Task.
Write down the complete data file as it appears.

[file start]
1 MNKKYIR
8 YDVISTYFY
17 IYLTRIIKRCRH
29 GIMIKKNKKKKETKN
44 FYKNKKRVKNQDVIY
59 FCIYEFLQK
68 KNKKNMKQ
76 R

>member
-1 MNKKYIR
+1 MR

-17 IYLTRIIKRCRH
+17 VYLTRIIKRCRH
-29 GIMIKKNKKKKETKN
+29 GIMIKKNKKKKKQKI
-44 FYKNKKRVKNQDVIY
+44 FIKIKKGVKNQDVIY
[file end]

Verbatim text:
1 MNKKYIR
8 YDVISTYFY
17 IYLTRIIKRCRH
29 GIMIKKNKKKKETKN
44 FYKNKKRVKNQDVIY
59 FCIYEFLQK
68 KNKKNMKQ
76 R

>member
-1 MNKKYIR
+1 MR

-17 IYLTRIIKRCRH
+17 VYLTRIIKRCRH
-29 GIMIKKNKKKKETKN
+29 GIMIKKNKKKKKQKI
-44 FYKNKKRVKNQDVIY
+44 FIKIKKGVKNQDVIY